- Latin America has the largest population of African-descended people outside of Africa but yet the message the media sends out is that Afro Latinx people don’t exist. Instead the media often picks the lightest most white-presenting Latinx person to represent Latinx people as a whole.
- Latinx people are also the most underrepresented ethnic group on screen. We make up 17.1% of the U.S. population yet make up 4.9% of speaking parts in 2014.
- Latinas are 30% also more likely to appear on screen in “sexy attire” in comparison to 29% of Black female characters. 27.5% of White female characters and 25.7% of Asian female characters.
For me the lack of and misrepresenation of POC in the media is personal. Not only as a consumer of the media but also as an actress. I studied theater at LaGuardia High School of The Performing Arts and loved every minute of it. But once I graduated and started auditioning, I realized the perception the media had of me just because I was Latina. My four years of formal theater training didn’t matter, all that mattered was whether I could “say that a little more urban” (something I was constantly told in auditions) and whether I was willing to appear semi-nude on camera. The roles that I would always be called for would be “gangster girl,” “teen mom,” or what I like to call “the ambiguous best friend to the leading white protagonist.”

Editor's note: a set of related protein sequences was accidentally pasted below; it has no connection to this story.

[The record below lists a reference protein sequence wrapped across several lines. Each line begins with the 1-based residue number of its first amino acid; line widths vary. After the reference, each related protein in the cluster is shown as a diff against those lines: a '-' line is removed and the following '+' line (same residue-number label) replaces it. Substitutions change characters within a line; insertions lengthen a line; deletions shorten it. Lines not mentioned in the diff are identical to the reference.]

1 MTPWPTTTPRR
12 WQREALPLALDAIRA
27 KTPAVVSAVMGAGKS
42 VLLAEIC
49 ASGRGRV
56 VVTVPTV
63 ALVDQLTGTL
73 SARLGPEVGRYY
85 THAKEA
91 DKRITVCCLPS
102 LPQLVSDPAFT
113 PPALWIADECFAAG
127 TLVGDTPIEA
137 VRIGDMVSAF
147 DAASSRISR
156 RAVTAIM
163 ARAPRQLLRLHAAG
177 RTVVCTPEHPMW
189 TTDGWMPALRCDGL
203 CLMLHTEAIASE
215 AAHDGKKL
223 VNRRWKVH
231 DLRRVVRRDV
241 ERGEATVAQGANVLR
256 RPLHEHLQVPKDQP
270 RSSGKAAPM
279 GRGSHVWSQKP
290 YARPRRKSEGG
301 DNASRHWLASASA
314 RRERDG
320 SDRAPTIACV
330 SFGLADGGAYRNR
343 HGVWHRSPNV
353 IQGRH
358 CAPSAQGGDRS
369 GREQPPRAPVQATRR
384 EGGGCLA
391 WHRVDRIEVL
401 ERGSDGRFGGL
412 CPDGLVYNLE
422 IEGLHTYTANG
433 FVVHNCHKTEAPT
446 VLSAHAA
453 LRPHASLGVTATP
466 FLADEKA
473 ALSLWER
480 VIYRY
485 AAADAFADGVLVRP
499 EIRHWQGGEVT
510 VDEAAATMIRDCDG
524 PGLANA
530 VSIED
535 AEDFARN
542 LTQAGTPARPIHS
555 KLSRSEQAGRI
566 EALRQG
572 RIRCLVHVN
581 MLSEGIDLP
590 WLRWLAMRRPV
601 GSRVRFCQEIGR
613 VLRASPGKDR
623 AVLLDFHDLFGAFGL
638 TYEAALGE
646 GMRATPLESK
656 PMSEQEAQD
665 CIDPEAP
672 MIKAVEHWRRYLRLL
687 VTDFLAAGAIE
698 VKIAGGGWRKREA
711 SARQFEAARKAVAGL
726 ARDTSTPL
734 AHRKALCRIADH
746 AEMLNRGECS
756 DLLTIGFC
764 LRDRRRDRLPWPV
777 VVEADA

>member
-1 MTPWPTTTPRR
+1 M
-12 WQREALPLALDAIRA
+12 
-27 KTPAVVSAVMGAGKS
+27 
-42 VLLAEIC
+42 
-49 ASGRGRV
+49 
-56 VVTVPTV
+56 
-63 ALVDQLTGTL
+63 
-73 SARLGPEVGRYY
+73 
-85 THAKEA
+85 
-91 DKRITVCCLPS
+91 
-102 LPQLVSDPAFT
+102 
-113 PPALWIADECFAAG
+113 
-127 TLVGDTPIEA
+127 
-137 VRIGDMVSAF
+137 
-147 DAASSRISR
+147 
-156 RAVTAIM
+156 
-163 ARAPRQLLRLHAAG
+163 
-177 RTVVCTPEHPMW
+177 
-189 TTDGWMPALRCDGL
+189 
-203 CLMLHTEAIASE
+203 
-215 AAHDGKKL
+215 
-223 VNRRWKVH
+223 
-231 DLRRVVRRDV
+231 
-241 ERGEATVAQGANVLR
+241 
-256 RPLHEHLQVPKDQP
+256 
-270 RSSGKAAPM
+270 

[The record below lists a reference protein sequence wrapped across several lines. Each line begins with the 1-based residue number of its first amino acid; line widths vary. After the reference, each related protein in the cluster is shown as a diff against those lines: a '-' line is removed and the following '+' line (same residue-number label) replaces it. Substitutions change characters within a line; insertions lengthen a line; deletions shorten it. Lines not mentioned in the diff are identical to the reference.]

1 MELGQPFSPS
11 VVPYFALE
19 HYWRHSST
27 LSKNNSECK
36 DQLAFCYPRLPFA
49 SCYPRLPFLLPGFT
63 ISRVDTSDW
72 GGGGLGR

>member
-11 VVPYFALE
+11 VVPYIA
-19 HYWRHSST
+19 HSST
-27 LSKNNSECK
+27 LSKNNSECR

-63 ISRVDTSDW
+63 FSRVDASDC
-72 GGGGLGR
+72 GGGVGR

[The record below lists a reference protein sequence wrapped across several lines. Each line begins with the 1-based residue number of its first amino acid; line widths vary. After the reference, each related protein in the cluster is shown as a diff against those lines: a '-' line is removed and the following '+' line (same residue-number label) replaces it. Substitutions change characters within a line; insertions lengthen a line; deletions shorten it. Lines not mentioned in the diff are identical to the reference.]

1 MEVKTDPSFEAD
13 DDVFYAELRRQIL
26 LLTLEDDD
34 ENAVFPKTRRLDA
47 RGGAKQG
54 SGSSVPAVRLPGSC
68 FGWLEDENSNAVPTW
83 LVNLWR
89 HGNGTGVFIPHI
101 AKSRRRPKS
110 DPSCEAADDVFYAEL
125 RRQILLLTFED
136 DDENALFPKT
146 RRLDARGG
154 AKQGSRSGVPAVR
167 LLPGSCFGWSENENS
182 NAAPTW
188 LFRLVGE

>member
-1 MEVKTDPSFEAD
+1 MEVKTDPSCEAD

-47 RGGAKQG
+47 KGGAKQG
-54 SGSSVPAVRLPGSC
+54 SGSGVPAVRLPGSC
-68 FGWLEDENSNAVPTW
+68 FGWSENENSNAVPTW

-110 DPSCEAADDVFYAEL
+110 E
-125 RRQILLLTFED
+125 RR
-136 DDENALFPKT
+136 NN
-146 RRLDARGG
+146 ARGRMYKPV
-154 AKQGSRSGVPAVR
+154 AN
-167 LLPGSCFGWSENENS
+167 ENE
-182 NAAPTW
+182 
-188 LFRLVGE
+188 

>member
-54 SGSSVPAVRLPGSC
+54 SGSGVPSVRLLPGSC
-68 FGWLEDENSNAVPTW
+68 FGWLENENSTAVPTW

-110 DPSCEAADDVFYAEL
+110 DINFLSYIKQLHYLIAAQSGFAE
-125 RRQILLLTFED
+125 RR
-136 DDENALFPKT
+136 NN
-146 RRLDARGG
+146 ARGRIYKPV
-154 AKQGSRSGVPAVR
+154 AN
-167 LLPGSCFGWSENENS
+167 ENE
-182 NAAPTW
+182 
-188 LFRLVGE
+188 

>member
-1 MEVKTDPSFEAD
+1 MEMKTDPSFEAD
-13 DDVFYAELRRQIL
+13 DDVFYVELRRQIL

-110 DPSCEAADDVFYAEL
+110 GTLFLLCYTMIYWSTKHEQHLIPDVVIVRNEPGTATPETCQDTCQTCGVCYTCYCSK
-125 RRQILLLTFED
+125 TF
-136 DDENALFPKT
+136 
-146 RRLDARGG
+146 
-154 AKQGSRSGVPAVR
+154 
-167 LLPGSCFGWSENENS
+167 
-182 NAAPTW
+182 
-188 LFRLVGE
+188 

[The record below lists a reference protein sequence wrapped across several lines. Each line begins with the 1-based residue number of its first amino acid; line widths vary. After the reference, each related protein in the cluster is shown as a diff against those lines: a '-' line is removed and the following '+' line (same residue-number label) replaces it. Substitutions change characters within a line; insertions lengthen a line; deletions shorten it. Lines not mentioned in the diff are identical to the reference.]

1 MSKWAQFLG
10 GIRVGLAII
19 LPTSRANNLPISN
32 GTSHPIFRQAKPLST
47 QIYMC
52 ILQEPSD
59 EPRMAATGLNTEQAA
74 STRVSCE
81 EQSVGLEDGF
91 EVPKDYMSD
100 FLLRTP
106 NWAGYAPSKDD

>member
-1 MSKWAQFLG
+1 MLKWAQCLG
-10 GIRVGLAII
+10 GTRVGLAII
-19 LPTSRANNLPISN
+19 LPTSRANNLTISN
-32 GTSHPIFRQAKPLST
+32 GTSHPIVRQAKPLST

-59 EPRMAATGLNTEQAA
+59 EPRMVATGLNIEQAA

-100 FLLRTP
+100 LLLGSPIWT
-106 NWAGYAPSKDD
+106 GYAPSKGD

Going on these auditions took a toll on my perception of myself as a Latina and so I stopped acting. I don’t regret it because it allowed me to think critically about identity. Its important to think critically about the media we consume because whether you realize it or not, you internalize those messages. As people but in particular women of color, deconstructing the messages from the media is a way to protect and preserve ourselves from dehumanizing messaging.
Is there something specific that sparked your interest in feminism?